In the near future, people will be able to take a COVID-19 rapid test under the guidance of staff at pharmacies. The pharmacy will issue a document certifying a negative test result, valid within Estonia for 48 hours, which can be presented at public events instead of a coronavirus vaccination certificate.
The government adopted an order imposing additional measures and restrictions necessary to prevent the spread of COVID-19 that stepped into force on August 26. In addition, the order provides for the possibility of carrying out supervised self-testing at pharmacies.
Supervised self-testing means that a person comes to a pharmacy, takes the test under the supervision of a member of the pharmacy staff, and the pharmacy then issues a certificate based on the results.
The certificate is valid for use in entertainment and catering outlets, health care establishments, spas, and all other venues where the presentation of a COVID certificate is required - which from August 26 is all public gatherings of any size.
The pharmacy must ensure the dispersion of customers on the premises, plus the availability of personal protective equipment, in order to minimize the risk of other visitors to the pharmacy getting infected.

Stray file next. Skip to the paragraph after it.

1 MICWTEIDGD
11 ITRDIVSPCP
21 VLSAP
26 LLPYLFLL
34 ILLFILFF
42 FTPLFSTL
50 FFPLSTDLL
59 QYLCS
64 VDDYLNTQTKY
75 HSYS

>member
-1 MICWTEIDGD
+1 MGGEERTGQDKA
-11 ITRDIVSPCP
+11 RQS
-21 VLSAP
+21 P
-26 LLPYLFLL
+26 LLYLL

The pharmacy must have a separate room or an area separated from the sales area, for testing. The option of advance booking is recommended, and computer and IT support are required to physically issue the certificate.
Ly Rootslane, head of the Estonian Association of Dispensing Pharmacists (EPAL), said that the Health Board did not send its instructions to pharmacies for the conduct of supervised self-testing until late on Tuesday evening.
"Pharmacies are altogether willing to offer people the supervised self-testing service, but first we must ensure that the service offered complies with the Health Board's guidance and all the additional measures and restrictions imposed by the government which came into force from August 26," Rootslane said, adding that for pharmacies, this is a solution which has not been implemented in the Estonian health care system or in pharmacies before.
She said that, understandably, the creation of such a capacity takes some time and, in view of the established requirements, such a service definitely can not be offered at all Estonian pharmacies. Of the members of the EPAL-owned outlets, about 50 pharmacies are compliant.
It is not yet possible to carry out self-testing in pharmacies on Thursday and Friday, Rootslane said, adding that the public have been inquiring about the possibility of self-testing at pharmacies since the relevant government order was adopted.
"We can promise that we will do our best to gradually start the service early next week. It is very important for us to ensure that the health of pharmacy visitors is protected, and self-testing at the pharmacy must not reduce the safe availability of medicines at the pharmacy," the head of the EPAL said.
Editor: Roberta Vaino